This third Test match is still very tight indeed. On the last day two of South Africa's most experienced batsmen, Daryll Cullinan and Jacques Kallis will try to consolidate their overall lead of 119 with seven second innings wickets in hand. If anyone could do it, then these two could. Both have already made tremendous contributions to this series and this is only Test No. 3.
The West Indies, with a great tradition of not losing much at home having only lost one series in the Caribbean since 1993, are fighting to bring themselves back into the game and the series, striking late on the penultimate day.
They managed to snare Gary Kirsten, for his second duck of the game, Herschelle Gibbs for 19 and Neil McKenzie for 12, leaving South Africa 52-3 in their second innings. That took some doing, since all three of these batsmen have done some harm to the West Indies bowlers in this series.
Yet Carl Hooper made some very quick decisions with his bowling changes, using himself with his off-breaks as the first change and leg-spinner Dinanath Ramnarine immediately afterwards. The moves proved successful and South Africa could have been in a worse position had Marlon Samuels taken a sharp chance, at backward short-leg, offered by Kallis from Hooper's bowling.
As it is the West Indies managed to turn adversity into advantage as South Africa seemed to skid a bit. The team that breaks first in the first session of the final day will lose.
Earlier, as the West Indies totalled 387, Ridley Jacobs, the reliable West Indian wicket-keeper/batsman, came of age as he and South Africa's Kallis, a really tremendous cricketer, shared the honours.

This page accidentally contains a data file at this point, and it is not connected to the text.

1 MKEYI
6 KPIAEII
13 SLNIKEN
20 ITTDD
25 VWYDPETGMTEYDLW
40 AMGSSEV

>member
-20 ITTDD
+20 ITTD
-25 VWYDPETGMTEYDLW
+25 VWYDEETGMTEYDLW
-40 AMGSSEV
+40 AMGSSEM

Jacobs started the fourth day at 14 not out and lost his captain, Hooper, for his overnight 74 after an unscheduled stop of 45 minutes. That stop was so that the footholds could be repaired, with holes appearing in the bowler's delivery area.
Jacobs batted for about four-and-a-half hours, completing his first Test century in his 29th Test in the process. He was somewhat lucky, though. He was dropped, twice, by the normally reliable Cullinan at slip when he was 25 and 58.
Makhaya Ntini had just been crashed for a six when Jacobs edged the next delivery chest high to Cullinan, only for the fieldsman to parry it over his head. Then, the same fielder missed the catch altogether when Jacobs edged Nicky Boje through slip.
Jacobs hit eleven pugnacious 4's and four thunderous 6's, the last six completing his hundred when he thought he was running out of batting partners. He made sure that he was not left short as happened when he made 96 not out in Perth and 93 last week at the Queens Park Oval.
Jacobs was not out on 113 as Kallis, completed his best bowling figures in Tests, finishing with 6-67 from 36 tireless overs, a marvellous effort, one that takes on another dimension now that there is doubt about the fitness of Alan Donald.
Now Kallis, the ultimate all-rounder, and Cullinan, who must now make up for his mistakes in the slips, will be required to bat well to stop the West Indies from winning this game and squaring the series. The game is still very much on.